Michigan Senate green lights Uber, Lyft regulations

Jonathan Oosting
Detroit News Lansing Bureau

Lansing — Uber, Lyft and other ride-sharing companies would face statewide regulations for the first time under legislation approved by wide margins Thursday in the Michigan Senate.

The five-bill package, headed back to the House for consideration, would phase out local rules that vary by community. It would create a new regulatory act to govern both ride-sharing and traditional taxi cab companies in the same fashion, a move seen as a compromise between competitors.

“Part of it was to level the playing field, and part of it was to make sure they were operating within a regulator structure,” said Sen. Tory Rocca, R-Sterling Heights. Uber and Lyft “were operating for years outside of the legal requirements. It was important to have them operating within the law.”

The proposed regulations include company-conducted background checks for drivers, no-fault insurance requirements and inspections on vehicles more than five years old. Ride-sharing and taxi companies would each face state registration fees based on the number of vehicles they employ, topping out at $30,000 for more than 1,000 vehicles.

Any local regulations governing companies like Uber and Lyft would be invalidated in four years.

“It will eliminate a lot of local regulations,” Rocca said. “Frankly, if you’re going to Metro Detroit where there are so many communities right next to each other in such a small area, it does seem a bit cumbersome for one company to be regulated by so many individual communities.”

Uber and Lyft, which have exploded in popularity, connect customers to local vehicle owners via smart phone applications. The ride-sharing companies had urged the Legislature to adopt statewide regulations to help them avoid a local patchwork of rules.

Uber also celebrated Thursday’s vote, saying the legislation is “critical to preserving Michiganders’ ability to utilize ridesharing across the state.”

Lyft also applauded the Senate for “recognizing the benefits modern transportation options like Lyft bring to communities across Michigan.”

Both companies are urging the House to sign off Senate changes to the long-discussed proposal before legislators break for the year in two weeks.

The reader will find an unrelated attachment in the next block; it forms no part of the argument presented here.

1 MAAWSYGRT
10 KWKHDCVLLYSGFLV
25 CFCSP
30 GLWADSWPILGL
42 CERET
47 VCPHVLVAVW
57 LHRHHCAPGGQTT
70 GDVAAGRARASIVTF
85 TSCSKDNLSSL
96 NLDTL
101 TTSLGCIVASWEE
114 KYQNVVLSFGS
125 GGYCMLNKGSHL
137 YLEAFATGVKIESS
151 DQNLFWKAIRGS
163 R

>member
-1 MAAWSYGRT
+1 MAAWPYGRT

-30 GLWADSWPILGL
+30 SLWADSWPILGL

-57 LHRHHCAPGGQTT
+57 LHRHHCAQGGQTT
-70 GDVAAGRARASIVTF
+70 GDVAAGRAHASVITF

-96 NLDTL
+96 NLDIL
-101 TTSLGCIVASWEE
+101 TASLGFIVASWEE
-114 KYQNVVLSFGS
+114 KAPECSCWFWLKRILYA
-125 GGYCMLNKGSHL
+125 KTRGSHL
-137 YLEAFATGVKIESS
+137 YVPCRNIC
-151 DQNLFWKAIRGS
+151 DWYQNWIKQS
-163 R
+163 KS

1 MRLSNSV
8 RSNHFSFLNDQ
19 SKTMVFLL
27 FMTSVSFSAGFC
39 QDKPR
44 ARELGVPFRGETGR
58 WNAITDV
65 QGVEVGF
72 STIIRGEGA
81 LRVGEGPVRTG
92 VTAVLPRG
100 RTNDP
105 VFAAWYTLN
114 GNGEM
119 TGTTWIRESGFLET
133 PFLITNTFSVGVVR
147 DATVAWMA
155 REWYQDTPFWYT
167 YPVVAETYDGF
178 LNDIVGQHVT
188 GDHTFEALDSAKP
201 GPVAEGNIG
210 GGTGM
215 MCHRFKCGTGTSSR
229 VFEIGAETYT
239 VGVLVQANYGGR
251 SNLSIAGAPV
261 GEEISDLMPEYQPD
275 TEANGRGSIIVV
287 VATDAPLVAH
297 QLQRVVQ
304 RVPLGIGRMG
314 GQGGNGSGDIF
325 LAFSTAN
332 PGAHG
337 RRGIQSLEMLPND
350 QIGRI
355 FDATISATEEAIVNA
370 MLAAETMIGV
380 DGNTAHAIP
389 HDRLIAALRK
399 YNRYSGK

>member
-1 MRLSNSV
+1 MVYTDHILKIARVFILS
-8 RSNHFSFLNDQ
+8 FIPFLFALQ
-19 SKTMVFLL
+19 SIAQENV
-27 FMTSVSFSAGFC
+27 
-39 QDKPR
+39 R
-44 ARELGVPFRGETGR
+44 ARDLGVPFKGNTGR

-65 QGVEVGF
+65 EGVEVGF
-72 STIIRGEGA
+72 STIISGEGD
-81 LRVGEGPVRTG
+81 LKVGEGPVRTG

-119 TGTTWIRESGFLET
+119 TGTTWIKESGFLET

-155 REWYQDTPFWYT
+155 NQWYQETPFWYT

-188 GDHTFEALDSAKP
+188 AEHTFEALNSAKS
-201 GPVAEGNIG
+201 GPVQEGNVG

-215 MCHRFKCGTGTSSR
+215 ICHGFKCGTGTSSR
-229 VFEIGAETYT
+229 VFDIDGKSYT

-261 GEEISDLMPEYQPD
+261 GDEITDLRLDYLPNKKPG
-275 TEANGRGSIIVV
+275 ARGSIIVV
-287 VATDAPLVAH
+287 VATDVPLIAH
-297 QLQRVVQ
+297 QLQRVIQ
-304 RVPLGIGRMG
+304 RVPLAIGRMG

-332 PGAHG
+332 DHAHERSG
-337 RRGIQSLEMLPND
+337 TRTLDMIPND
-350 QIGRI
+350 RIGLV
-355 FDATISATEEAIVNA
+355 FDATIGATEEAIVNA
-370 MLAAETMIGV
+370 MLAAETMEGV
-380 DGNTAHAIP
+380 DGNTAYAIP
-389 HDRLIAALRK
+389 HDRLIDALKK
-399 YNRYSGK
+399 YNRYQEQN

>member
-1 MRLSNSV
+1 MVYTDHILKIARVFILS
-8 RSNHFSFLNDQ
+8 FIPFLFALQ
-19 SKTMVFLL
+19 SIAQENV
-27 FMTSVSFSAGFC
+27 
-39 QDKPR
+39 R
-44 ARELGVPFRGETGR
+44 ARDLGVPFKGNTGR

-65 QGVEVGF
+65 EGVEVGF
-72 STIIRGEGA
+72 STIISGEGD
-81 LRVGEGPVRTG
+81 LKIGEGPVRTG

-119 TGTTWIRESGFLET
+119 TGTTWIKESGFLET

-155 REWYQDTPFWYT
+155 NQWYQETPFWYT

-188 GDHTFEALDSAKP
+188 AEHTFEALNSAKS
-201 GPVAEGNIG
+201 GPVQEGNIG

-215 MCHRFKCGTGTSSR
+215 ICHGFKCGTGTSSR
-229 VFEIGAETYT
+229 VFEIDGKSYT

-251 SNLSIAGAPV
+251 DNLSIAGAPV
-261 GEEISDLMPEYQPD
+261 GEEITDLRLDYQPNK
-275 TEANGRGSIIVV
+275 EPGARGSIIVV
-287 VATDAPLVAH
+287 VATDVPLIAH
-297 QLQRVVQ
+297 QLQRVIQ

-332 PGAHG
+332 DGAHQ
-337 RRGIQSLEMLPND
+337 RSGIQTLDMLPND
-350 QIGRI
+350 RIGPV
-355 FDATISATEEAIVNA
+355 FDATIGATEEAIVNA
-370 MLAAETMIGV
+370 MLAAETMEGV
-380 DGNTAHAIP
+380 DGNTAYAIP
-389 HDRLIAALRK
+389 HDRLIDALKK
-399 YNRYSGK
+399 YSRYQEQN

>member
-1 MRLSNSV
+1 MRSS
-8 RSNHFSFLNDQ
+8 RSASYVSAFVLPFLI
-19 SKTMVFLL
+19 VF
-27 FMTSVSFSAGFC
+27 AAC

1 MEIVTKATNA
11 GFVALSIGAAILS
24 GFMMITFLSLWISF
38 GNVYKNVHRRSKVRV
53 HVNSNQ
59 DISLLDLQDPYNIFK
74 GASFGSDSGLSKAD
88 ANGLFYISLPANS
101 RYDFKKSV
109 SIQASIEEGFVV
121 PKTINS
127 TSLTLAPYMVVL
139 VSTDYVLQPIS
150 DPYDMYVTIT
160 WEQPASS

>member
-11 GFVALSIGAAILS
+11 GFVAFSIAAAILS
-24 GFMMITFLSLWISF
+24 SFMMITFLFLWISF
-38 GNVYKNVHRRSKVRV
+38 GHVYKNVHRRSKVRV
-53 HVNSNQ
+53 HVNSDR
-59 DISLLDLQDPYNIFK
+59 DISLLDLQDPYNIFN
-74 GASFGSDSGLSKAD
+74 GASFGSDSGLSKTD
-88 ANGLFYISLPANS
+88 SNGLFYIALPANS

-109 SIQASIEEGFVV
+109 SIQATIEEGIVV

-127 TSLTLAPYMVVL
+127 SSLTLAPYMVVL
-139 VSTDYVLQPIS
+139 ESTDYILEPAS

The legislation would require Uber and Lyft to conduct national criminal background checks on drivers, cross-check their names in the state’s sex offender registry and obtain driving history reports.

The Department of Licensing and Regulatory Affairs would oversee the new rules and could review company background check procedures at any time.

Sen. Margaret O’Brien, R-Portage, wanted to take the background checks a step further by requiring Uber and Lyft to subject their drivers to fingerprint background checks.

O’Brien represents Kalamazoo, where an Uber driver allegedly killed six people and injured two others in a shooting rampage in February. Suspected shooter Jason Daltman is expected to use an insanity defense at trial.

“I recognize that this package would not have changed anything for the people in my area, but it’s very important to me that I be vigilant and really defend the safety of the people in my community and across the state,” O’Brien said.

Her proposed amendment was rejected, partially due to fears that Uber and Lyft could pull out of Michigan if the state required fingerprinting. The company ended service this year in Austin, Texas, because of fingerprinting requirements, arguing its own background checks were more effective.

Sen. Rebekah Warren, D-Ann Arbor, was one of four legislators who voted against the main bill Thursday, citing public safety concerns due to the lack of stronger background check requirements.

“We actually removed the requirement for chauffer’s licenses for those who are driving taxis and limos in what we did today,” Warren said. “Instead of stepping forward on public safety, I feel like we took a big step backwards.”